Director: Mark Christopher Covino, Jeff Howlett
Release Date: May 24, VOD; June 28, theatrical

Every year at the SXSW Film Festival, the 24 Beats Per Second section features strong lineups made up of music-based documentaries, real-life movies about forgotten rockers, cherished icons, and sonic trends. The film that generated the heaviest buzz during the SXSW's 2013 edition was director Jeff Howlett's A Band Called Death, and not just because it had the coolest title of them all.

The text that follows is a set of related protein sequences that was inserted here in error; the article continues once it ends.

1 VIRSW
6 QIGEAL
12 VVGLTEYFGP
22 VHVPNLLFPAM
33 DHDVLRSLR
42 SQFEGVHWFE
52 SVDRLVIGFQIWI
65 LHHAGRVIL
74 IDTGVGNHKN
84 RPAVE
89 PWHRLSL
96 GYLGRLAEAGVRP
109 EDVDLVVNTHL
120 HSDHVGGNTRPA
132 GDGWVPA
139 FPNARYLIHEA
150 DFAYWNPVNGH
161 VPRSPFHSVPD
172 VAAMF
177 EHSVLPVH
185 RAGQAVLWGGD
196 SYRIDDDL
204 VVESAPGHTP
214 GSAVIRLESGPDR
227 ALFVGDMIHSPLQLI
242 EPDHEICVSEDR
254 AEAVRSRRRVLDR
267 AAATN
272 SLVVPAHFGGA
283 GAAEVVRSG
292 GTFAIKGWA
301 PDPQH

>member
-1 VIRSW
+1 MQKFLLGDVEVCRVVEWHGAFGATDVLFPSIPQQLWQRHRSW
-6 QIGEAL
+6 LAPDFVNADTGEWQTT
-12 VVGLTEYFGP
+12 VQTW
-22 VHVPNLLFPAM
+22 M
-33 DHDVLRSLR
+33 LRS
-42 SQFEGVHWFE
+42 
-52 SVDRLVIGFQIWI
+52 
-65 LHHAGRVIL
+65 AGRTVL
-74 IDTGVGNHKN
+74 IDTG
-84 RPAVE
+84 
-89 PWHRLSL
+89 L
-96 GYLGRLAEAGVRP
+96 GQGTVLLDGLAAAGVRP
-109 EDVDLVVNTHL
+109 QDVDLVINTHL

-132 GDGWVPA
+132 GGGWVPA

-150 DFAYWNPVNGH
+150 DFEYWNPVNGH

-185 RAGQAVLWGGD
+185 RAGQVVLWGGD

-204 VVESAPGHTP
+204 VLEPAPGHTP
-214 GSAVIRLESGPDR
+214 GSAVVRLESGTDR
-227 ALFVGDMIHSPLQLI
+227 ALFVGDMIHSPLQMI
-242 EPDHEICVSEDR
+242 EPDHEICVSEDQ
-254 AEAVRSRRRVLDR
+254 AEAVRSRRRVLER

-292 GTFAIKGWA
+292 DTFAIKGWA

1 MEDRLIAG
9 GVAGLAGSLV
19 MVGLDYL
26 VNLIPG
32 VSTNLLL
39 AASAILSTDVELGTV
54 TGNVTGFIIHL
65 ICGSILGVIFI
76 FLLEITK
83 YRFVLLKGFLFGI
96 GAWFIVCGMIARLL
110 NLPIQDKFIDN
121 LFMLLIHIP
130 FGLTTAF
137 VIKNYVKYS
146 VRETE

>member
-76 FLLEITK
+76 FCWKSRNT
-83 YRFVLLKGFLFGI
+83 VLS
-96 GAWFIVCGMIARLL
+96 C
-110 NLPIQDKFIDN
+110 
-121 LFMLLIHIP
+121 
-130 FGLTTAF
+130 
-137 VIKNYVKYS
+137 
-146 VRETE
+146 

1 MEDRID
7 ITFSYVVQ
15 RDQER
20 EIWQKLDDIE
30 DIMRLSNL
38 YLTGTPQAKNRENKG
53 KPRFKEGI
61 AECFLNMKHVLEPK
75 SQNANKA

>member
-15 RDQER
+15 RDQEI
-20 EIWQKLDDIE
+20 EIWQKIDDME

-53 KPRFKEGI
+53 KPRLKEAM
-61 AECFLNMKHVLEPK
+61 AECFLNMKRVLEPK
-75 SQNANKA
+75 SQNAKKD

When people think about punk, a few usual suspects come to mind: the Ramones, Bad Brains, and the Sex Pistols, for example. But, as Howlett's film points out, the Detroit-based group simply known as Death were just as, if not even more so, trailblazing as those aforementioned, iconic acts. The only problem was, Death's Motown roots left record label heads and fans confused when it came time to listen to their 1974 demo: Why weren't these three black brothers from the D crooning harmonies? Why all of the aggressive, nihilistic rock?

Similar to last year's Oscar-nominated Searching for Sugar Man, A Band Called Death is all about redemption. Thirty years after the siblings recorded their failed demo, they found a fan base, providing a compelling narrative backbone for what should be the summer's most inspiring documentary.